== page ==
China and the European Common Market have singed a five-year trade agreement; only the second formal commercial accord between the 9 nation community and a communist state.
China and the European Common Market have singed a five-year trade agreement; only the second formal commercial accord between the 9 nation community and a communist state. The accord links the world's largest trading block with it most populous nation and replaces bilateral agreements which expired at the end of 1974. EEC negotiator, Sir Roy Denman described the occasion as one of "profound political significance."
SYNOPSIS: the 7-man delegation was led Mr. Sun So-Chang, the head of China's West Europe Department. For the EEC, Sir Roy Denman led the week long discussions. Sir Roy later told newsmen China had agreed to give "favourable consideration" to imports from the european community. In return it's understood that the EEC intends to liberalise terms of access for chinese goods and has formally awarded China a "most favoured status" The only other communist country with which the EEC has such an agreement is Yugoslavia. Officials said the community had wrung two important concessions: a safeguard clause providing for "friendly consultations" should a particular chinese import cause problems and an undertaking that China would not alter prices in an attempt not undercut the EEC.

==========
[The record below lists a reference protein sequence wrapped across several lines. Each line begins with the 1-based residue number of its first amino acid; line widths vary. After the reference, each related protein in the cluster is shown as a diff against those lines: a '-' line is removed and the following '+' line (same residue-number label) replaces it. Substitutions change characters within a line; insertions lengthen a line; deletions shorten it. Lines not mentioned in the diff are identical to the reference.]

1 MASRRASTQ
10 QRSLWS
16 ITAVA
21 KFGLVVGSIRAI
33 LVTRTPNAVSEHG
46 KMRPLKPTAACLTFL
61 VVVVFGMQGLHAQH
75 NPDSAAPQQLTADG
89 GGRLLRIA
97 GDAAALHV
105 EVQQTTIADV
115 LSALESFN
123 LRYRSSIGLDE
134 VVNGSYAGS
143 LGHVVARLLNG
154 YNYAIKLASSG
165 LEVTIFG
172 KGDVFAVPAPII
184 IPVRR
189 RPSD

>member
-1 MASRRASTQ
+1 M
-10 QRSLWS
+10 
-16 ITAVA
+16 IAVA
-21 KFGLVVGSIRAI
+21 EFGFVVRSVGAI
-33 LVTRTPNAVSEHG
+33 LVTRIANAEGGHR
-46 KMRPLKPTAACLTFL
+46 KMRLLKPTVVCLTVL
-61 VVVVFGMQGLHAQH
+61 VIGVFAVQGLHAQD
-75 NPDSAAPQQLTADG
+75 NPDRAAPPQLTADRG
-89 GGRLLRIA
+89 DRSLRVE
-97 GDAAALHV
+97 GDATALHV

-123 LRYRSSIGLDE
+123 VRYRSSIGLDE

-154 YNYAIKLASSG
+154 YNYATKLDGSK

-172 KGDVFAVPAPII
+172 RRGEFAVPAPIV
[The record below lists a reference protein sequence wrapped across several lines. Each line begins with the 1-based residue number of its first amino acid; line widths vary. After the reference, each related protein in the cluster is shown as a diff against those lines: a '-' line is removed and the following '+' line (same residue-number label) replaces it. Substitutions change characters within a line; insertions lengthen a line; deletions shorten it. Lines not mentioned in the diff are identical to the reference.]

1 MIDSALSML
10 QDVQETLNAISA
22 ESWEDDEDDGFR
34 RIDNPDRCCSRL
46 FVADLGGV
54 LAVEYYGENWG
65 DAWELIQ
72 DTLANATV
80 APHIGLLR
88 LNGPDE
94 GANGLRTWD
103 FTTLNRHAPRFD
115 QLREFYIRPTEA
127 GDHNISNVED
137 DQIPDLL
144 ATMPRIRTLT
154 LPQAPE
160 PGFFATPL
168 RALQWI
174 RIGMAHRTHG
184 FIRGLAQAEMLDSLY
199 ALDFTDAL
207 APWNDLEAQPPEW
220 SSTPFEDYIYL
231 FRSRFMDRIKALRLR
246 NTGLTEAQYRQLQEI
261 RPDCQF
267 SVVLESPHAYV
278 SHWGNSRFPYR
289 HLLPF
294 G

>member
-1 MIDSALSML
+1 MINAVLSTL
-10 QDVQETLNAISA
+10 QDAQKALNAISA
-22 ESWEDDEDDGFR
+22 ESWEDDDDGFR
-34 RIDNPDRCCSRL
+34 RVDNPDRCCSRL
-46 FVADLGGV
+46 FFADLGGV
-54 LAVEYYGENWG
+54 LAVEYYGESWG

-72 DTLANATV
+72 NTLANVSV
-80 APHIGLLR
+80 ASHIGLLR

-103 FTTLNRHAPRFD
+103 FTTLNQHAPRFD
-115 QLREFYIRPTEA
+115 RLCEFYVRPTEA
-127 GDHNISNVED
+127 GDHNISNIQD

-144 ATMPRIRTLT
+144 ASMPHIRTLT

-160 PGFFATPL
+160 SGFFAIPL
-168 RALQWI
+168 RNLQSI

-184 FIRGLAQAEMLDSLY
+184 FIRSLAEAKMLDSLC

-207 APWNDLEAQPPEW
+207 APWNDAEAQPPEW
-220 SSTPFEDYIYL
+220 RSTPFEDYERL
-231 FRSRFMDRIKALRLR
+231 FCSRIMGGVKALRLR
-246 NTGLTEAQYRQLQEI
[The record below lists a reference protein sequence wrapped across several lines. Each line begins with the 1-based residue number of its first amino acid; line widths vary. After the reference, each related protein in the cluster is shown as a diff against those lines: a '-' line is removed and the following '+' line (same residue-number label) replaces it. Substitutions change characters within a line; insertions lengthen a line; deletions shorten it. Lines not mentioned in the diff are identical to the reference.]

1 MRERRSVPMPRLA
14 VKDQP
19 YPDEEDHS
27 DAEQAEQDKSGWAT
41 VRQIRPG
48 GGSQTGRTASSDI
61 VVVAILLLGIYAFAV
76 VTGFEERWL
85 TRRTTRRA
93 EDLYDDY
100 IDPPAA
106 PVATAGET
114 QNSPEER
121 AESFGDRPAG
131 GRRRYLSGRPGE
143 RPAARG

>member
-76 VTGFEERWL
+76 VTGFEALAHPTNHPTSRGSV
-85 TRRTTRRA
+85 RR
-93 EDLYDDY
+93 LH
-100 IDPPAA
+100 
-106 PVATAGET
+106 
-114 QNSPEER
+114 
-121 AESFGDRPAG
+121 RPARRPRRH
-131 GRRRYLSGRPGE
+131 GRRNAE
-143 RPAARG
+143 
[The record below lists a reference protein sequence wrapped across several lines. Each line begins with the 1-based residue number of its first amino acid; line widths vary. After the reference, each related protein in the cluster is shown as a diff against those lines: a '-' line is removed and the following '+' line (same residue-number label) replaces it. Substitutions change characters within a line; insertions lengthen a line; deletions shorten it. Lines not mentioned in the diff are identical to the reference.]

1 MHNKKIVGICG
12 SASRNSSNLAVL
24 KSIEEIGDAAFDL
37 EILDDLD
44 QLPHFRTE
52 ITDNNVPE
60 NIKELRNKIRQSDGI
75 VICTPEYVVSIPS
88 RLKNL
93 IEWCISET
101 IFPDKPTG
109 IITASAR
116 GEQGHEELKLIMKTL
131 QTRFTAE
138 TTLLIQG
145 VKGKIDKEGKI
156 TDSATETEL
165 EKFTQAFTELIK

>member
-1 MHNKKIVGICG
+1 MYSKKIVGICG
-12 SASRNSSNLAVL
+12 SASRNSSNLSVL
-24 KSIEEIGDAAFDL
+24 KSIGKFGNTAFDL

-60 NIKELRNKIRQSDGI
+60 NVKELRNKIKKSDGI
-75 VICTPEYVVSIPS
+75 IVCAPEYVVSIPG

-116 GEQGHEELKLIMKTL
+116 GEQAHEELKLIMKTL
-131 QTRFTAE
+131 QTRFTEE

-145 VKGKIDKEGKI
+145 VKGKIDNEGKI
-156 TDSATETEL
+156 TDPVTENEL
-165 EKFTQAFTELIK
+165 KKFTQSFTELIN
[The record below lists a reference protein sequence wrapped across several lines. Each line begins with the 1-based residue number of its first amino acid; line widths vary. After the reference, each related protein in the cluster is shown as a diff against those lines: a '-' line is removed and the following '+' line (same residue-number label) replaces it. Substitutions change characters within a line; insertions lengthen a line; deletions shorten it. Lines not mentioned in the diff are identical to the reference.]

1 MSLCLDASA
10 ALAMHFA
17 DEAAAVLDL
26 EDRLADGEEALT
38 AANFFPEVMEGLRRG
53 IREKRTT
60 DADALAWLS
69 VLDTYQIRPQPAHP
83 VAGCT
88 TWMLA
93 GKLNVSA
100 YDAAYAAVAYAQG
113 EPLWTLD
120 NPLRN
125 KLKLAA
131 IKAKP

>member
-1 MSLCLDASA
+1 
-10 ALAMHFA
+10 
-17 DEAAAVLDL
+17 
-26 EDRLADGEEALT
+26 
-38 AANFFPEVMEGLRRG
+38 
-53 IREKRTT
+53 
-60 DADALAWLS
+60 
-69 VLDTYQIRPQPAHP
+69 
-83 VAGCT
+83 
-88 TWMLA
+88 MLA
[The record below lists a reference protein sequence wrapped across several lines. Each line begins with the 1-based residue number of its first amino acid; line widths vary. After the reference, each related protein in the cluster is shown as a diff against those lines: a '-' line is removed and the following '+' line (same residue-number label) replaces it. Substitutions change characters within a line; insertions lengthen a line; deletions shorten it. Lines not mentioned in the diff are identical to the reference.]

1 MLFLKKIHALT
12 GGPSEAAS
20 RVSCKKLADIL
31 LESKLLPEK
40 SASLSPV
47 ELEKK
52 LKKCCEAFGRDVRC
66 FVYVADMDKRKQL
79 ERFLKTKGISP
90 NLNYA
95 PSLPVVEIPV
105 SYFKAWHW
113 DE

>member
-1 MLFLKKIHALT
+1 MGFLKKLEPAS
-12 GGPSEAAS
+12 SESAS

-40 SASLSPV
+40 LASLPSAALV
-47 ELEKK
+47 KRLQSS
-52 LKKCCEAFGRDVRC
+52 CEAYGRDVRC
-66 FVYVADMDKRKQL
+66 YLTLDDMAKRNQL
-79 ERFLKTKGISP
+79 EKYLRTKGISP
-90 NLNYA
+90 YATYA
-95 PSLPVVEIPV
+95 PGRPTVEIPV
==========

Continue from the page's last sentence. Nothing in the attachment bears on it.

According to the latest EEC figures, China had a trade surplus of (US) 104-million dollars with the EEC in the first 9 months of 1977-compared with a 390-million dollar deficit for 1976.